DNA nanotechnology is a rapidly growing field of science that holds great promise for creating nanodevices capable of programmable transport and delivery of molecular cargoes, high-precision molecular sensing, nanomanufacturing, molecular computing, and countless other applications. However, for these applications to become a reality, the devices need to be rapidly actuated, precisely assembled into macroscopic arrays, and interfaced with inorganic and biological systems. Our lab uses theory and computations, often in close collaboration with experimentalists, to address many of these challenges. We use methods grounded in statistical physics to account for thermal fluctuations and treat the devices at different resolutions to address their dynamics at various scales ranging from base pairing interactions to conformational transitions to mesoscopic diffusion and self-assembly (Fig. 1).
One of our first projects was on testing the ability of the recently developed oxDNA coarse-grained model to predict the conformational dynamics of compliant DNA devices. We used the set of tunable DNA origami hinges designed by the Castro group (Ohio State) as our model system and showed that oxDNA could accurately reproduce the experimentally measured bending angles and their fluctuations for a range of hinge designs (Fig. 2). Our simulations also revealed new insights into the stability of the hybridized portions of the hinges, conformations of their single- and double-stranded components, and their global motions and bending mechanisms, properties that are challenging to obtain experimentally. We also introduced a novel approach for rapidly predicting hinges angles based on force-deformation characteristics of their components (Fig. 3). Ongoing efforts are attempting to generalize this approach to other structural designs.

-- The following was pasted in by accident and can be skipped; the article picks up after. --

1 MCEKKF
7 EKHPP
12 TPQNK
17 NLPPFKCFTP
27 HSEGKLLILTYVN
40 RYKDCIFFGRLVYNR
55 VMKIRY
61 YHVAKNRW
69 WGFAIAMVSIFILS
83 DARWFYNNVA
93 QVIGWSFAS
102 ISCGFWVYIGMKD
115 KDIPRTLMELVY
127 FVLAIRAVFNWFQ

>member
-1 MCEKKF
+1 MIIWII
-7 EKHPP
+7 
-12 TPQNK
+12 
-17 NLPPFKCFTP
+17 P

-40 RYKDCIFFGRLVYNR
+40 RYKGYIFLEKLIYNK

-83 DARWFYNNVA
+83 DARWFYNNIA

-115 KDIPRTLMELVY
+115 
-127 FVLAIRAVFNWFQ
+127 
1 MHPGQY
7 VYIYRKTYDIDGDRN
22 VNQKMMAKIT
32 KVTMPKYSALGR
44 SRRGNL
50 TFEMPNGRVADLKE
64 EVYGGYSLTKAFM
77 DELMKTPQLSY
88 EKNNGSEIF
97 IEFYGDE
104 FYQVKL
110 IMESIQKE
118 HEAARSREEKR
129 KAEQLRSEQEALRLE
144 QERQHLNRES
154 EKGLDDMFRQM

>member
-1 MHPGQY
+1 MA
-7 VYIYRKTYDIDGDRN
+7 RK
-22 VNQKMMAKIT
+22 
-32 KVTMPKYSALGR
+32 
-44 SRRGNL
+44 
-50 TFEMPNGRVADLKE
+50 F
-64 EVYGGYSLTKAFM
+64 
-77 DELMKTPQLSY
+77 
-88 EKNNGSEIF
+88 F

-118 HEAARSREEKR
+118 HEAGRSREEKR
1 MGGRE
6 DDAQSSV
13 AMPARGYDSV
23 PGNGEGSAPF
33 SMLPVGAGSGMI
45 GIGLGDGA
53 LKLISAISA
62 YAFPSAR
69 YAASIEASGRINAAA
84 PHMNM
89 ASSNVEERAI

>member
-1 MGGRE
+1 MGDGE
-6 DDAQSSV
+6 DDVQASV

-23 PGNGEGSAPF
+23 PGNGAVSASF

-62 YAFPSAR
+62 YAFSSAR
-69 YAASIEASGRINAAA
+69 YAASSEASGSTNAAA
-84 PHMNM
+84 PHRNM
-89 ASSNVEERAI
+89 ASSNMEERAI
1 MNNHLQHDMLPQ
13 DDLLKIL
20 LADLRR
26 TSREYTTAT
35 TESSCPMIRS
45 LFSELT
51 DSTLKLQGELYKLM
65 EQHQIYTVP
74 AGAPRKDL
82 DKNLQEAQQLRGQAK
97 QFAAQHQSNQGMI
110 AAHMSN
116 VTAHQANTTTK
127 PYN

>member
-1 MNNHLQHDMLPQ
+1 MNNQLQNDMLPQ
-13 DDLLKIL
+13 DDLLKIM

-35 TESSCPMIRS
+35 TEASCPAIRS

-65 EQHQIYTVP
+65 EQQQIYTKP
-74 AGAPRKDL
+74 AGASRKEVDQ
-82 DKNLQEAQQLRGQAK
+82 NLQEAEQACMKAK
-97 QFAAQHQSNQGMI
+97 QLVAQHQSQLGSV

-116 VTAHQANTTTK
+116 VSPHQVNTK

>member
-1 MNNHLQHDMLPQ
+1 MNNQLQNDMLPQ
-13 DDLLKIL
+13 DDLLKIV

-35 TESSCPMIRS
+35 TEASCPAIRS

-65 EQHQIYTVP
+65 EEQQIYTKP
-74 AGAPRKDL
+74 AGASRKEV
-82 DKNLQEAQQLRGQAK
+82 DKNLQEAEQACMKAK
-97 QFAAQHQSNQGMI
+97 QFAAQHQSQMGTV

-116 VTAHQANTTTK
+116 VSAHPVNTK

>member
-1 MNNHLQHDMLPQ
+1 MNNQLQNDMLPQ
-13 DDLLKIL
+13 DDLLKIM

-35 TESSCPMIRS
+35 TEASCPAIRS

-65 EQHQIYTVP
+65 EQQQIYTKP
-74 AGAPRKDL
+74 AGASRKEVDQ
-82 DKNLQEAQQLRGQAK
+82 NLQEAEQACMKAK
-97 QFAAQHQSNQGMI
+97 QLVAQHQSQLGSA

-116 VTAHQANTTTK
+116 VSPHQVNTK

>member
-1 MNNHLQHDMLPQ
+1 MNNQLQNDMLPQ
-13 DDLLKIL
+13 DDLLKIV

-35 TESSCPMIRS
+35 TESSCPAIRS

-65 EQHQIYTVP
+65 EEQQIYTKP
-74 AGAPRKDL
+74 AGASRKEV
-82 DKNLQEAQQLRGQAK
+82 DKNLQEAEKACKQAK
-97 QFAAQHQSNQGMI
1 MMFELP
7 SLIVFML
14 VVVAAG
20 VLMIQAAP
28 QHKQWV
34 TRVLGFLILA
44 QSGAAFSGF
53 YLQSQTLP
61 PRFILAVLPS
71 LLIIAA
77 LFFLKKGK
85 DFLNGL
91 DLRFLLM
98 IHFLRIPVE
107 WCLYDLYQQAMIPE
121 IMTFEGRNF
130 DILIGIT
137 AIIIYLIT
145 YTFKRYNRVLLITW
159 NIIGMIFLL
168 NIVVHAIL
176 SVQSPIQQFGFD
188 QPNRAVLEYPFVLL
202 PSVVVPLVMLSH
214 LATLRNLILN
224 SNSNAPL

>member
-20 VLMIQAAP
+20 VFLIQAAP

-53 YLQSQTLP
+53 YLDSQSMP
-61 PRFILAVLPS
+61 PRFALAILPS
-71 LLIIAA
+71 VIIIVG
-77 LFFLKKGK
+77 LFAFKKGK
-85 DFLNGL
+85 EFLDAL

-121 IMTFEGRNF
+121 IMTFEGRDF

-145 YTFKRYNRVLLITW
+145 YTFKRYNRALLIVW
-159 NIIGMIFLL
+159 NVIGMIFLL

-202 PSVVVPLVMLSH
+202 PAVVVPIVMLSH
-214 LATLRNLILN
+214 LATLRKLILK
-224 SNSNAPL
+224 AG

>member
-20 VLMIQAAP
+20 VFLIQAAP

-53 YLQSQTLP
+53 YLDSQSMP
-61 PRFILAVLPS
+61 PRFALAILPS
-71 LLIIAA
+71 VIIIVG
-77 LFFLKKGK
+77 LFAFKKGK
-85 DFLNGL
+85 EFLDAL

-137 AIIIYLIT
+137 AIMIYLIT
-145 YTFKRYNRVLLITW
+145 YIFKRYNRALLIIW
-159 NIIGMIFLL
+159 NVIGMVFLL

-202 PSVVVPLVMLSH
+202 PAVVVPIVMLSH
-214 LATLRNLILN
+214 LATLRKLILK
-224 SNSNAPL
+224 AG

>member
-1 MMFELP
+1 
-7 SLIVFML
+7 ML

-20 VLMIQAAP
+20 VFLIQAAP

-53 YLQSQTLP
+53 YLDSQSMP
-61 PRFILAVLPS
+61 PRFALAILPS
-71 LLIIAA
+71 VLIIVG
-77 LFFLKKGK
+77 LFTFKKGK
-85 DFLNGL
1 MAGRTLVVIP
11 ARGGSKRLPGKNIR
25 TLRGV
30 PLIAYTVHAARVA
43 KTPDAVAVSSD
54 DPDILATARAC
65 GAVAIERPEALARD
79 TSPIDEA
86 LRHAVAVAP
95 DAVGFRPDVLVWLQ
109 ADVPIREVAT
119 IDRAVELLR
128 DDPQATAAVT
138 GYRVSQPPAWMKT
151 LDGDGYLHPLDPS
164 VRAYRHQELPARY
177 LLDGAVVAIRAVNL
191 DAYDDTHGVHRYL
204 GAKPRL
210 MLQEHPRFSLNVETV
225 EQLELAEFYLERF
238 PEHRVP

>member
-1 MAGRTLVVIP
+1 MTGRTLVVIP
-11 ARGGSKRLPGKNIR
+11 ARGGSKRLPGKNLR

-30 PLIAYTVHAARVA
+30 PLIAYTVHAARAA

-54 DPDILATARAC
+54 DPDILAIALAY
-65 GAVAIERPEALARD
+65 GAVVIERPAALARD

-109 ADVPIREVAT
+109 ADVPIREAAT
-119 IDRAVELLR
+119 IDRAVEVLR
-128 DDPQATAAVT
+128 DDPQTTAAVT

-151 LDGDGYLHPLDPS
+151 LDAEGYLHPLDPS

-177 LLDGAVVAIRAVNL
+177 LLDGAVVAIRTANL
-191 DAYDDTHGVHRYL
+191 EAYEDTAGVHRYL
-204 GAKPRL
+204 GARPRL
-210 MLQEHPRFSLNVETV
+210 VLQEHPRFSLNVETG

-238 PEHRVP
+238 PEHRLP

Over the past couple of years, we have been working in close collaboration with the Castro group on developing a new rapid and noninvasive strategy for actuating DNA nanodevices. Our approach involves introducing multiple, weakly complementary pairs of single-stranded DNA overhangs to components of the structure and triggering hybridization or dissociation of the overhangs via changes in solution ionic conditions to drive structural transitions. We developed a simple statistical-mechanical model to explain and fit the actuation responses obtained experimentally. We are currently developing a novel free-energy decomposition strategy for computing the free energy landscape associated with the actuation transition, an otherwise computationally prohibitive task (Fig. 4). In addition to establishing a rigorous thermodynamic basis of actuation, this will also allow “ab-initio” predictions of actuation responses and help us develop simple design rules for tuning the actuation behavior.
Moving forward, we aim to use these tailored computational tools to design smart, dynamic DNA devices for sensing osmotic, compressive, extension, and shear forces. We would also like to develop strategies for assembling 1D and 2D arrays of such devices for communicating the sensed signals and magnifying the response by triggering collective behaviors like phase transitions. Another important application that we are working towards is targeting, visualizing, and engineering chromatin. Both these projects are in close collaboration with the Castro and Poirier groups (Ohio State), with the Lakadamyali and Tora groups also bein involved in the chromatin project. Lastly, we have initiated new collaborations with Dr. Yonggang Ke (Georgia Tech/Emory), Dr. Tao Ye (UC Merced), and Dr. Ashwin Gopinath (MIT) on the assembly and orthogonal placement of DNA tiles on surfaces.